ATLANTA - A Fulton County Superior Court judge today issued a decision that blocks construction of the first coal-burning power plant proposed in Georgia in more than 20 years. The judge ruled that the new plant must limit its emissions of the heat-trapping gas carbon dioxide.
This is the first time any court has applied to an industrial source an April 2007 ruling of the U.S. Supreme Court recognizing that carbon dioxide, the main greenhouse gas responsible for global warming, is a pollutant under the federal Clean Air Act.
Judge Thelma Wyatt Cummings Moore overturned the ruling of an administrative court approving the Georgia Environmental Protection Division's decision to issue an air pollution permit for Dynegy's planned Longleaf power plant south of Columbus, Georgia.
In a challenge to the air permit brought by two environmental groups, Judge Moore held that the state environmental agency must limit the amount of carbon dioxide, CO2, emissions from the Dynegy power plant.
In June 2007, Friends of the Chattahoochee and the Sierra Club filed suit challenging the Dynegy Longleaf permit allowing a 1200 megawatt coal-fired power plant to be built in Early County on the banks of the Chattahoochee River.
The groups challenged the permit because it failed to include any limitations for carbon dioxide.
Now, Dynegy cannot begin construction of the 120 megawatt plant unless it obtains a permit from the Environmental Protection Division, EPD, that complies with the Judge Moore's ruling.
"In a case that is being watched across the country, Judge Moore has sent a message that it is not acceptable for the state to put profits over public health," said Justine Thompson, executive director of GreenLaw, the Atlanta public interest law firm that represented the environmental groups.
"This ruling goes a long way toward protecting the right of Georgians to breathe clean air and sends a message to EPD that it must tighten the standards it uses to approve air pollution permits for companies seeking to build any more coal-fired power plants in this state," Thompson said.
Healthcare providers and patient advocacy groups around the state spoke out against the proposed plant and submitted supporting briefs in the case. The Medical Association of Georgia issued a resolution opposing any new coal-fired plants in the state.
The permit also was challenged because the plaintiff groups say it failed to set safe emission limits for sulfur dioxide, nitrogen dioxide, particulate matter and sulfuric acid mist - pollutants that contribute to smog and acid rain.
Fine particulate matter has been known to cause sudden death, premature birth, lung cancer, lung disease, asthma, bronchitis, heart disease, heart attacks and chronic respiratory diseases.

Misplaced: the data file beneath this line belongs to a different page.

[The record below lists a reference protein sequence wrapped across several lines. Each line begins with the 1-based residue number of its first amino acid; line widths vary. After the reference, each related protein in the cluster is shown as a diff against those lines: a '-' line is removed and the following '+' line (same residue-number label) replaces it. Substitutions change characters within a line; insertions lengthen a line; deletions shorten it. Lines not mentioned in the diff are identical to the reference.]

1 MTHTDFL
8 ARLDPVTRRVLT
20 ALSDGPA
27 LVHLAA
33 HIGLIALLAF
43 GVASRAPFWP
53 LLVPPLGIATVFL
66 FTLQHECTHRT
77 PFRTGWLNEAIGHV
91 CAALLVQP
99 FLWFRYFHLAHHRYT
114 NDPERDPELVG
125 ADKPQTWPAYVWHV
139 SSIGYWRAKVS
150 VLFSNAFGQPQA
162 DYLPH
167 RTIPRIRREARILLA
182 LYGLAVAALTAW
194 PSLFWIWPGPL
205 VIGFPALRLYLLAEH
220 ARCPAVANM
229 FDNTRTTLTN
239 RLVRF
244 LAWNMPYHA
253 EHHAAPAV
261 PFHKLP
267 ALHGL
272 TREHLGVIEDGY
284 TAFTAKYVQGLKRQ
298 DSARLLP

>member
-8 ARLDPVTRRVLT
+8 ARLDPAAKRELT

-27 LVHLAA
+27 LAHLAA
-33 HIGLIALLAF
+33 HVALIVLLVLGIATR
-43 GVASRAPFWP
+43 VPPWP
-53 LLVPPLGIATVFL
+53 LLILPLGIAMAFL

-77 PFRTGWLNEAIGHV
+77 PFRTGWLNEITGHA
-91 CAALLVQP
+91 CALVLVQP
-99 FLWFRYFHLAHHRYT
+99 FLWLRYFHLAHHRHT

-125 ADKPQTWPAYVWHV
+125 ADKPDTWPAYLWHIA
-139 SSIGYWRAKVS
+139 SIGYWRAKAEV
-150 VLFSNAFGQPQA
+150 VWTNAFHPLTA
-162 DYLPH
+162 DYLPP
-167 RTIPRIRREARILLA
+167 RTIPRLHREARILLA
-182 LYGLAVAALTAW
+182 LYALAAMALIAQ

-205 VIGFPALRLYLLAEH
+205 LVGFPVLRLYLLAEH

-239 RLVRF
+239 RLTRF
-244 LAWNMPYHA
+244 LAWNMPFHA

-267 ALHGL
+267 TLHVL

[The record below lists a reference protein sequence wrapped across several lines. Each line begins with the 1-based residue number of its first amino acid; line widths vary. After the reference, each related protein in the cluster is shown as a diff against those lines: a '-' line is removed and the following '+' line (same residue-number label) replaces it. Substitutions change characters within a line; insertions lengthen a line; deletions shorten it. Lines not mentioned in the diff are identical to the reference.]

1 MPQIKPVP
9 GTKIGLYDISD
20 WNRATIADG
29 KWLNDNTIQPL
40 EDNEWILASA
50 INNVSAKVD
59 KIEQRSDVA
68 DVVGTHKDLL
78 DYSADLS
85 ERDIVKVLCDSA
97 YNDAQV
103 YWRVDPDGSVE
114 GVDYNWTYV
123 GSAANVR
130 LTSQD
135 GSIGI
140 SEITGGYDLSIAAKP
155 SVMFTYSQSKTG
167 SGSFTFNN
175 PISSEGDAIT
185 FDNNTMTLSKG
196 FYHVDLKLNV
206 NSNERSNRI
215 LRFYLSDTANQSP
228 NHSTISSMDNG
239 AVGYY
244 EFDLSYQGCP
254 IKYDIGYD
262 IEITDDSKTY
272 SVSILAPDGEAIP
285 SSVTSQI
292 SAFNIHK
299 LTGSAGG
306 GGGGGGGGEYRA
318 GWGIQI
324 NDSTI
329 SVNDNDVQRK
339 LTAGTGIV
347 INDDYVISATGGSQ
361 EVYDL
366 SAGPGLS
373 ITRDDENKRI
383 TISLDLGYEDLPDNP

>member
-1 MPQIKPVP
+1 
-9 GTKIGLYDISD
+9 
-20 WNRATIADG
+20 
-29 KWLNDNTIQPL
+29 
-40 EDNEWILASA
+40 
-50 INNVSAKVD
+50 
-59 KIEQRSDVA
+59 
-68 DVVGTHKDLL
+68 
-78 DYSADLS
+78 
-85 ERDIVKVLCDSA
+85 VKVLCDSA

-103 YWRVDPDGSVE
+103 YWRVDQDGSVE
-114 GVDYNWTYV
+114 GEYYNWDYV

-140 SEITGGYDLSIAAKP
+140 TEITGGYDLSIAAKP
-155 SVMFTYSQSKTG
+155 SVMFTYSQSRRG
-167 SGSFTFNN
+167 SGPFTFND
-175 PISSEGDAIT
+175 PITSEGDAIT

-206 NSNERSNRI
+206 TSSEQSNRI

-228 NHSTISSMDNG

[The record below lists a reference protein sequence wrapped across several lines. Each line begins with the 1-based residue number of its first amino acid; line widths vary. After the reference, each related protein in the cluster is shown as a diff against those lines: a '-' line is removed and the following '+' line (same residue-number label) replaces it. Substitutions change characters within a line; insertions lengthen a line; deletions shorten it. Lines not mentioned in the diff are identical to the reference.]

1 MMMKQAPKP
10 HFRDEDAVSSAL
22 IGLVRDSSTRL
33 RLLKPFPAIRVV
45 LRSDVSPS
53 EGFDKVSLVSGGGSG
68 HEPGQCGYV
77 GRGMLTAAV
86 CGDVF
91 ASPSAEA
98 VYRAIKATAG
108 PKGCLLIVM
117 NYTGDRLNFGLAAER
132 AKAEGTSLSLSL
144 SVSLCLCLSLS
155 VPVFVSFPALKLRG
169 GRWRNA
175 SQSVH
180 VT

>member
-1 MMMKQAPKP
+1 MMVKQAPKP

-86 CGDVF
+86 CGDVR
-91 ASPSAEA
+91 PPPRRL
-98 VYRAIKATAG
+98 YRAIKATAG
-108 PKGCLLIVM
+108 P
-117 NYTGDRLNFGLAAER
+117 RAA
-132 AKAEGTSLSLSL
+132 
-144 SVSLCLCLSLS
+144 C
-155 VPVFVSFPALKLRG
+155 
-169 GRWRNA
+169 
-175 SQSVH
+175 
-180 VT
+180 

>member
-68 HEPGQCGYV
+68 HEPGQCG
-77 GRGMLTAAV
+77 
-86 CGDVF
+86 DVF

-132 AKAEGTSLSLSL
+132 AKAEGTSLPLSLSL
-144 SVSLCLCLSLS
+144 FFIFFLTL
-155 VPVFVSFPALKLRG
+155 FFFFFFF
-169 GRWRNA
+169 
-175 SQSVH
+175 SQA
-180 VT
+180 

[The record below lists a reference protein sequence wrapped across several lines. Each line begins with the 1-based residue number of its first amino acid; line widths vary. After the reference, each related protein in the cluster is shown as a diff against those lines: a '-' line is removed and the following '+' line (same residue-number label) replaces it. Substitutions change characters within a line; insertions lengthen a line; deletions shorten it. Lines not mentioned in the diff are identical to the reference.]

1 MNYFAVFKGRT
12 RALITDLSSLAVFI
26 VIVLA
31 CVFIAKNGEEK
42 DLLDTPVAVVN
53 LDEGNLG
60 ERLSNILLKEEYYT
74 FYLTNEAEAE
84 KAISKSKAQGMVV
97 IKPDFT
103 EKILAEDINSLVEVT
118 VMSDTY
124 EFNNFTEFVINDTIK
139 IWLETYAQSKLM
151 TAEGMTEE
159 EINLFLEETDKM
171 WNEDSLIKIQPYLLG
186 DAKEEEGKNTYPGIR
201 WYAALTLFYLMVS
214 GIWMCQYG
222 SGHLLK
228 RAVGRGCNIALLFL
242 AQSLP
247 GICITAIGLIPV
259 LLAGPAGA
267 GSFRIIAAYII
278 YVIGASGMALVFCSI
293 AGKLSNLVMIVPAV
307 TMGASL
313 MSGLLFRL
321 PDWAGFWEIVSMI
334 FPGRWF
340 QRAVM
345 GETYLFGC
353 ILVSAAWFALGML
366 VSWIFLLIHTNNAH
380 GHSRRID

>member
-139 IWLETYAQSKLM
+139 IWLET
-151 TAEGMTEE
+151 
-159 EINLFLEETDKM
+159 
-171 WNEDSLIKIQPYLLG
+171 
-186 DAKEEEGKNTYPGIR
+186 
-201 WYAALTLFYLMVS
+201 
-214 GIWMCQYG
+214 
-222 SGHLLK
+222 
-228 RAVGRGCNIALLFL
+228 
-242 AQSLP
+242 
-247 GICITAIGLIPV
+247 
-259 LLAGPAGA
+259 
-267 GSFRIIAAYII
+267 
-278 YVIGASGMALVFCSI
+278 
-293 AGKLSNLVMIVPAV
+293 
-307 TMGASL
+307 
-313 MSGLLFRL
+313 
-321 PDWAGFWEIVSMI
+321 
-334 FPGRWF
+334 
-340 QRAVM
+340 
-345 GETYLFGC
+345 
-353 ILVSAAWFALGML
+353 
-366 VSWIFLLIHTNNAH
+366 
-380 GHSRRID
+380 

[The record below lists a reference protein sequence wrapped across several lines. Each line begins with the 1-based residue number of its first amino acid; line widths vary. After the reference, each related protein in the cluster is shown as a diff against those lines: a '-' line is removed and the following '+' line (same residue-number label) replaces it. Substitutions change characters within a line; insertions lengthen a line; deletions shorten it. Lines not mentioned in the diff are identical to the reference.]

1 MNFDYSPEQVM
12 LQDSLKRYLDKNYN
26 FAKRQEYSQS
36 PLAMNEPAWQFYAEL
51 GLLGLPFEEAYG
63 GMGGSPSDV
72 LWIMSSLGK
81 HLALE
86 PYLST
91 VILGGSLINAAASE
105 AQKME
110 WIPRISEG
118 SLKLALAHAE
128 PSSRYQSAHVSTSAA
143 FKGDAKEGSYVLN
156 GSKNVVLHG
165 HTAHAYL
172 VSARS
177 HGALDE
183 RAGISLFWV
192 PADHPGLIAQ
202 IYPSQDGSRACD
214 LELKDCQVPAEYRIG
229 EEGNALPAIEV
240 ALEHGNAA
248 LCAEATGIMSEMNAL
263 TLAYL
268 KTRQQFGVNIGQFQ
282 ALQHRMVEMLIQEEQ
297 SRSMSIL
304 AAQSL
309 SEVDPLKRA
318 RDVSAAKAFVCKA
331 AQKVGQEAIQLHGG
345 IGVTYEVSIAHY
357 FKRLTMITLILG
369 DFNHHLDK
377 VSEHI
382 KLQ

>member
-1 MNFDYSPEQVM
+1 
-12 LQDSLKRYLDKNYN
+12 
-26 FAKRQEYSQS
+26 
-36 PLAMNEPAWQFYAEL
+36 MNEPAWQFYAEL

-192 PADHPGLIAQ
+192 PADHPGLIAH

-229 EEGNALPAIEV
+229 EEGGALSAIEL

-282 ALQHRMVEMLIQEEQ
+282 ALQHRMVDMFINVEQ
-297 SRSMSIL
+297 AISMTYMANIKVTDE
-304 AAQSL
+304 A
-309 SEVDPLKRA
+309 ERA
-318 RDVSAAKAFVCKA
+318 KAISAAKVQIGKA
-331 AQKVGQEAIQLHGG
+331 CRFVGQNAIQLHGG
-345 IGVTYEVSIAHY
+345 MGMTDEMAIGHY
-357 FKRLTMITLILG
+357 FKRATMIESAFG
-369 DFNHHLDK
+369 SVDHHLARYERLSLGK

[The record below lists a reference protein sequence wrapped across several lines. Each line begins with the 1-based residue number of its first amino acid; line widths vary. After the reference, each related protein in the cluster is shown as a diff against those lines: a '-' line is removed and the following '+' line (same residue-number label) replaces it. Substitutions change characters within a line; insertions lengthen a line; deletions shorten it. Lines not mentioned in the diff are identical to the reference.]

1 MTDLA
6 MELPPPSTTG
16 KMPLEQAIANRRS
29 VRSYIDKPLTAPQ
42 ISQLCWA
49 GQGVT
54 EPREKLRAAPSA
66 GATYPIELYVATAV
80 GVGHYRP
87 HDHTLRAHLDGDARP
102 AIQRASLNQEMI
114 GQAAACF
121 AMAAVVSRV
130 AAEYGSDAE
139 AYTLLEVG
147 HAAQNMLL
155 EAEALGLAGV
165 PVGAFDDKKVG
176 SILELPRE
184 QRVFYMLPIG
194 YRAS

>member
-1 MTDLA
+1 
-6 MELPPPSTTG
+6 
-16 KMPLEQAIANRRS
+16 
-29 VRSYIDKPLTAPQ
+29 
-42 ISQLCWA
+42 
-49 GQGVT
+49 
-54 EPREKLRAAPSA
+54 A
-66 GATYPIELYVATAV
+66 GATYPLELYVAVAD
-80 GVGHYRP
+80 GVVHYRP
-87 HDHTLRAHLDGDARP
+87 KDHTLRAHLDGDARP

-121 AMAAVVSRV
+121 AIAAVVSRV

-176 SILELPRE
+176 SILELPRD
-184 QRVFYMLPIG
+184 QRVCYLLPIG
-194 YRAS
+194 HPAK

"I am thrilled that the judge understands our concerns about public health and global warming here in Early County. Coal plants are a bad idea all around, they hurt our lungs, they hurt our land, and they hurt our livelihood," said Bobby McClendon, a leader of Friends of the Chattahoochee.
This plant would produce nine million tons of carbon dioxide pollution annually, an amount the plaintiff groups say is equal to adding 1.3 million cars on Georgia's roads every year. A typical plant produces 3.7 million tons annually according to the Union of Concerned Scientists.
In addition, the Longleaf plant would violate the U.S. EPA's air quality standards for fine particulate matter where the plant is located, the groups alleged.
"The Clean Air Act was enacted by Congress to protect public health and with Judge Moore's decision that is what is finally going to happen here in Georgia, said Patty Durand, Georgia Chapter director of the Sierra Club.
"Our state can find other ways to produce cleaner, more economically beneficial energy," said Durand. "Other states are doing it. Why can't we?"
Dynegy provides wholesale power, capacity and related services to utilities, cooperatives, municipalities and other energy companies in 14 states in the Midwest, the Northeast and on the West Coast. The S&P 500 company's power generation portfolio consists of more than 19,000 megawatts of baseload, intermediate and peaking power plants fueled by a mix of coal, fuel oil and natural gas.
Dynegy has the most proposed coal-fired power plants of any company in the United States. An appeal of Judge Moore's ruling is expected, but for the moment, the plaintiff groups are celebrating.
"Coal-fired power plants emit more than 30 percent of our nation's global warming pollution," said Bruce Nilles, director of the Sierra Club's National Coal Campaign. "Thanks to this decision, coal plants across the country will be forced to live up to their clean coal rhetoric."
Copyright Environment News Service (ENS) 2008